that was on your floor
and which
you were probably
planning
to air dry
Forgive me
if you had sorted
your own laundry
it would not be
so short
and so small

If you wanted to write your own spoof of the William Carlos Williams poem, you might begin by comparing the structure of these four poems. As a starting point they can be broken into 5 elements, namely

  • 2 part situation
  • “forgive me,” and
  • 2 part explanation.

For each poem, these elements are:

Situation (part 1) Situation (part 2) Forgive me Explanation (part 1) Explanation (part 2)
I have eaten the plums that were in the icebox and which you were probably saving for breakfast Forgive me they were delicious so sweet and so cold
Last evening we went dancing and I broke your leg Forgive me I was clumsy and I wanted you here in the wards where I am the doctor
I chopped down the house that you had been saving to live in next summer. I am sorry, but it was morning, and I had nothing to do and its wooden beams were so inviting.
I have dried the shirt made of 100% cotton that was on your floor and which you were probably planning to air dry Forgive me if you had sorted your own laundry it would not be so short and so small

Mix & Match Poetry

Now we can try to swap these poetic elements to see what interesting and clever spoofs we write. How about:

Situation (part 1) Situation (part 2) Forgive me Explanation (part 1) Explanation (part 2)
I have eaten the plums that were in the icebox and I broke your leg Forgive me but it was morning, and I had nothing to do and I wanted you here in the wards where I am the doctor

That seems to work but is it better? Let's try again:

Situation (part 1) Situation (part 2) Forgive me Explanation (part 1) Explanation (part 2)
I chopped down the house and which you were probably planning to air dry Forgive me they were delicious it would not be so short and so small

Well shoot, that's horrible. For one thing: It doesn't say anything understandable---this can be broadly described as a problem of functional compostion. For another thing: the connection between the different elements is, well, "awkward" at best---this can be broadly described as a problem of physical composition. If physical and functional composition of poems were working perfectly then every part would grammatically connect to the ones that flank it, and the meaning of the connected pieces would be interpretable at worst and clear at best.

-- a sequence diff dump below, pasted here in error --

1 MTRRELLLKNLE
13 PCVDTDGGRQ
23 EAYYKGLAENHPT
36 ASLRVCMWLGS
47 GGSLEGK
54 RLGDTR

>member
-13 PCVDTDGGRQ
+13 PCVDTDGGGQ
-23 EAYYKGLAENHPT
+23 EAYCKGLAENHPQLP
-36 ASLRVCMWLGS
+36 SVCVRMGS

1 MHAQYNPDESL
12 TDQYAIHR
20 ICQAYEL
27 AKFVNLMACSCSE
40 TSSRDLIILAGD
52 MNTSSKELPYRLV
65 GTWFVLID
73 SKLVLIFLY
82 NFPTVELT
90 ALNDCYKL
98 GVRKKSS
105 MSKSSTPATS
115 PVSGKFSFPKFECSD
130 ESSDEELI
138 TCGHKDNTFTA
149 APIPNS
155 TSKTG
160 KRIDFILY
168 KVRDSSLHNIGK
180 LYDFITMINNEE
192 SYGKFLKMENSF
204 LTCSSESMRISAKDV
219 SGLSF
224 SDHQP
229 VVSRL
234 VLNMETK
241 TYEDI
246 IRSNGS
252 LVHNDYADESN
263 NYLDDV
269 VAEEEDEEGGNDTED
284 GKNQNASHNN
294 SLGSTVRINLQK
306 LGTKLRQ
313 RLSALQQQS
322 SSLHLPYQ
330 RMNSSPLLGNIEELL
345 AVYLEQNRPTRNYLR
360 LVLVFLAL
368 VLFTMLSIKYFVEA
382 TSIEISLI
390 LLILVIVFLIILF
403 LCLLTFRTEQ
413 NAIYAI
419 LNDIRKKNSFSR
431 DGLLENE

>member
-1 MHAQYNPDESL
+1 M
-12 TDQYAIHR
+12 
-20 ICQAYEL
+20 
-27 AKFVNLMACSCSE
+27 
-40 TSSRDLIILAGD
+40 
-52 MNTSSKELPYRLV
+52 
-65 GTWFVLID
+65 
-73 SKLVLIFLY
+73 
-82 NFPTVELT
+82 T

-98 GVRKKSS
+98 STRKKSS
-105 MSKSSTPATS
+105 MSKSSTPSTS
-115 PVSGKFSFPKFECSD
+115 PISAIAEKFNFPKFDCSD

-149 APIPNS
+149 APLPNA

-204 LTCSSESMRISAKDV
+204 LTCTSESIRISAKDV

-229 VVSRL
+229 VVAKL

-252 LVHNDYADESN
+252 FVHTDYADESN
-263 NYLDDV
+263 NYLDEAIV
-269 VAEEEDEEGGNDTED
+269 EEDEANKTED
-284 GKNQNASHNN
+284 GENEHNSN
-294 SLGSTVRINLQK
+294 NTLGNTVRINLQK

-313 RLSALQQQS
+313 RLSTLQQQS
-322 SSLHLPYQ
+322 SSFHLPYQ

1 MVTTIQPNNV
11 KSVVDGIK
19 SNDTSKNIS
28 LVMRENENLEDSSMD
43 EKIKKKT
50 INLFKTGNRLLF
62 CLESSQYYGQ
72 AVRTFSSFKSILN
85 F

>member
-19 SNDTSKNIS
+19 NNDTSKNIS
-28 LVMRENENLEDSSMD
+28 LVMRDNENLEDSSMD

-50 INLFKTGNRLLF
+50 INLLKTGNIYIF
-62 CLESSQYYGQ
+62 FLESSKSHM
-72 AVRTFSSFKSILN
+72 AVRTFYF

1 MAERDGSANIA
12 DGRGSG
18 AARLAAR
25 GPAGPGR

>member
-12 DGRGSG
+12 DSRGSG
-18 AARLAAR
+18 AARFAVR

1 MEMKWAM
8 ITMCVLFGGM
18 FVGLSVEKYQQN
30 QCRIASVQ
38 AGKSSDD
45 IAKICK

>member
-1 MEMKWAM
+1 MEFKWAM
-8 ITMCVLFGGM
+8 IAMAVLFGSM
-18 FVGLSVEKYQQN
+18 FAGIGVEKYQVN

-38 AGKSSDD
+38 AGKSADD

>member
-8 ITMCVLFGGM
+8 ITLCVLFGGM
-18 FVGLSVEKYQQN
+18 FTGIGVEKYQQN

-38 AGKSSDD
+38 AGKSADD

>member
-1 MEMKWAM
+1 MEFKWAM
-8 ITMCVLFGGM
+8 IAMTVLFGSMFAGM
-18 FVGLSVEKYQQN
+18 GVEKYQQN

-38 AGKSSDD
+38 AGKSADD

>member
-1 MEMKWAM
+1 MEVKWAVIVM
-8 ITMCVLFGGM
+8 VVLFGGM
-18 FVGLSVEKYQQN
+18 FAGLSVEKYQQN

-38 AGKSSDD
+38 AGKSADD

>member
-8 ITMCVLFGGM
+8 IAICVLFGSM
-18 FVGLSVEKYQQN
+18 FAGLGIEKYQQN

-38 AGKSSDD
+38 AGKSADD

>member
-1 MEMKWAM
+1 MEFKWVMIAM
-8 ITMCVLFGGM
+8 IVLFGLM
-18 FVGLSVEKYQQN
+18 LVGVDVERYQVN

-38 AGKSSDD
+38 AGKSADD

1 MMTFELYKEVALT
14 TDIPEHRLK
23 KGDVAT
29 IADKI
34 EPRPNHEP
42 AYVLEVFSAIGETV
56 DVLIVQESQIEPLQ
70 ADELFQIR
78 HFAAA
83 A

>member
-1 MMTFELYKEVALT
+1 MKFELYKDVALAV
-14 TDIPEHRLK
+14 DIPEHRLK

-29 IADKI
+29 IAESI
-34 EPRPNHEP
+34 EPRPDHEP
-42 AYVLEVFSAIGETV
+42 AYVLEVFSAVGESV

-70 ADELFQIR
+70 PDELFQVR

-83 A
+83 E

Part 2: Genetic Parts

The physical and functional assembly of the poetic parts can be mapped to biological engineering once we define what a genetic "part" is. Let's start by extending what we did with the William Carlos Williams poem, namely let's consider a few natural genetic compositions, see what common elements compose them, and then try to bin these so we might compose new genetic elements by mixing and matching parts.

The bacterial lac operon is one we're already familiar with from our conversation with Jon Beckwith earlier in the term.

There are several genes encoded by this composition. LacI is made and we can see it's flanked by a promoter and a terminator. Lac Z, Y, and A are also made and they are flanked by a promoter + an operator on one end and a terminator on the other. So some genetic parts we might consider naming are:

  • promoter
  • operator
  • protein-coding gene
  • transcriptional terminator

Recombinant DNA technology gives us great power to move pieces of DNA around but it doesn't answer all the questions we might have about the resulting composition. For instance, are promoters/operators/genes and terminators all the parts we need to write a genetic program. Would the promoter that's in front of LacI make sense in front of LacZ, Y, and A? Is there something important about the junction of the parts? An introduction to systematic examination and nomenclature of genetic parts, watch Device dude and Systems Sally's introduction to Parts


Part 3: The Registry of Standard Biological Parts

The animation ends with a screen shot from the BioBricks Foundation a not-for-profit organization that "encourages the development and responsible use of technologies based on BioBrick™ standard DNA parts that encode basic biological functions." BioBricks™ represent one kind of standard biological parts, standardized to enable reliable physical composition.

Just as we mixed and matched poetic elements, here are some mixed and matched genetic elements made from BioBrick™ parts.

Image:BBa_I13603.png
Image:BBA-I13521.png
Image:Be109BBa M30010.jpg
Image:BBa_J44011.png

Just as we could identify "forgive me"-ish elements in the "this is just to say poems" we can see common elements in these genetic compositions: the green arrow element which is = a promoter, but which comes in different flavors (I13452, R0040 or R0011), the red stop signs = transcriptional terminators (B0010, B0012).

The part numbers as well as the DNA itself are collected at the Registry of Standard Biological Parts.

For your final project in this class, you will enter a part into the registry. We'll show you some good parts and some good documentation in class so you can model your work on those examples.